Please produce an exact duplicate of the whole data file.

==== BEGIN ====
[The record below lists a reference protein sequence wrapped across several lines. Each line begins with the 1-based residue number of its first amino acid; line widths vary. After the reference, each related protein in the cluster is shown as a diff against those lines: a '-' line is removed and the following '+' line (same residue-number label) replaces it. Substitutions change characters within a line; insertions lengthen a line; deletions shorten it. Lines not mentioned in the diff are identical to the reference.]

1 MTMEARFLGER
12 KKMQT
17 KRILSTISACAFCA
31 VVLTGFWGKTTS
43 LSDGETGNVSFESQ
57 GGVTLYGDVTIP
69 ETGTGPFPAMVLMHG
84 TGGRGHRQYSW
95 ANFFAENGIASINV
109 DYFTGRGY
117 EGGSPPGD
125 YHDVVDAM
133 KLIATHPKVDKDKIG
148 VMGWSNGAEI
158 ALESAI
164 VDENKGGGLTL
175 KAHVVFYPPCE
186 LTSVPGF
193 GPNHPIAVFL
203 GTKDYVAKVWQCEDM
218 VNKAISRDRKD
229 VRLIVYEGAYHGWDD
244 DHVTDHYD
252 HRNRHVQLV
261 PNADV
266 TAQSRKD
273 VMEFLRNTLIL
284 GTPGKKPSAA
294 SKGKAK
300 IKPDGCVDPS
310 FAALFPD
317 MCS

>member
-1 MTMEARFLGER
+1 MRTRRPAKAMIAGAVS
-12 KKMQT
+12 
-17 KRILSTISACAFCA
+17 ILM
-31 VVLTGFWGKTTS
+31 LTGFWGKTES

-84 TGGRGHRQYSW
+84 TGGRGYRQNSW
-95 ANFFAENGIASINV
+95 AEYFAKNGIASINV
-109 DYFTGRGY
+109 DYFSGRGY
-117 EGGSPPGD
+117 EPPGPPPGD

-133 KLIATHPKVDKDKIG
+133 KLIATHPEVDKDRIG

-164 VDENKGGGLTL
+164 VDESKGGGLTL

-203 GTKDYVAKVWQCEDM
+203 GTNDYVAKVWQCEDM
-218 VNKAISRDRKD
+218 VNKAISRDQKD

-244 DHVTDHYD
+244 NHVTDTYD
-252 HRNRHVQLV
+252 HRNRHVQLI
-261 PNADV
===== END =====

[The record below lists a reference protein sequence wrapped across several lines. Each line begins with the 1-based residue number of its first amino acid; line widths vary. After the reference, each related protein in the cluster is shown as a diff against those lines: a '-' line is removed and the following '+' line (same residue-number label) replaces it. Substitutions change characters within a line; insertions lengthen a line; deletions shorten it. Lines not mentioned in the diff are identical to the reference.]

1 MTMEARFLGER
12 KKMQT
17 KRILSTISACAFCA
31 VVLTGFWGKTTS
43 LSDGETGNVSFESQ
57 GGVTLYGDVTIP
69 ETGTGPFPAMVLMHG
84 TGGRGHRQYSW
95 ANFFAENGIASINV
109 DYFTGRGY
117 EGGSPPGD
125 YHDVVDAM
133 KLIATHPKVDKDKIG
148 VMGWSNGAEI
158 ALESAI
164 VDENKGGGLTL
175 KAHVVFYPPCE
186 LTSVPGF
193 GPNHPIAVFL
203 GTKDYVAKVWQCEDM
218 VNKAISRDRKD
229 VRLIVYEGAYHGWDD
244 DHVTDHYD
252 HRNRHVQLV
261 PNADV
266 TAQSRKD
273 VMEFLRNTLIL
284 GTPGKKPSAA
294 SKGKAK
300 IKPDGCVDPS
310 FAALFPD
317 MCS

>member
-1 MTMEARFLGER
+1 MRTRRPAKAMIAGAVS
-12 KKMQT
+12 
-17 KRILSTISACAFCA
+17 ILM
-31 VVLTGFWGKTTS
+31 LTGFWGKTES

-84 TGGRGHRQYSW
+84 TGGRGYRQNSW
-95 ANFFAENGIASINV
+95 AEYFAKNGIASINV
-109 DYFTGRGY
+109 DYFSGRGY
-117 EGGSPPGD
+117 EPPGPPPGD

-133 KLIATHPKVDKDKIG
+133 KLIATHPEVDKDRIG

-164 VDENKGGGLTL
+164 VDESKGGGLTL

-203 GTKDYVAKVWQCEDM
+203 GTNDYVAKVWQCEDM
-218 VNKAISRDRKD
+218 VNKAISRDQKD

-244 DHVTDHYD
+244 NHVTDTYD
-252 HRNRHVQLV
+252 HRNRHVQLI
-261 PNADV